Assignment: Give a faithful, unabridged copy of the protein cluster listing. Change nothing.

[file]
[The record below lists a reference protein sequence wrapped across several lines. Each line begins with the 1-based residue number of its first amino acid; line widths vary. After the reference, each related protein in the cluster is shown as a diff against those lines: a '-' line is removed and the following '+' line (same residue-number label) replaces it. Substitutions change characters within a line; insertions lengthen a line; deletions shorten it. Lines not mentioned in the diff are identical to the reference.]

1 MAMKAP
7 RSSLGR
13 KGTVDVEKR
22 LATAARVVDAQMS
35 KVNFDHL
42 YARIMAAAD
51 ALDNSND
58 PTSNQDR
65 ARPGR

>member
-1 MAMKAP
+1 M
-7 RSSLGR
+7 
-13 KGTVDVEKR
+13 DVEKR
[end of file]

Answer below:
[The record below lists a reference protein sequence wrapped across several lines. Each line begins with the 1-based residue number of its first amino acid; line widths vary. After the reference, each related protein in the cluster is shown as a diff against those lines: a '-' line is removed and the following '+' line (same residue-number label) replaces it. Substitutions change characters within a line; insertions lengthen a line; deletions shorten it. Lines not mentioned in the diff are identical to the reference.]

1 MAMKAP
7 RSSLGR
13 KGTVDVEKR
22 LATAARVVDAQMS
35 KVNFDHL
42 YARIMAAAD
51 ALDNSND
58 PTSNQDR
65 ARPGR

>member
-1 MAMKAP
+1 M
-7 RSSLGR
+7 
-13 KGTVDVEKR
+13 DVEKR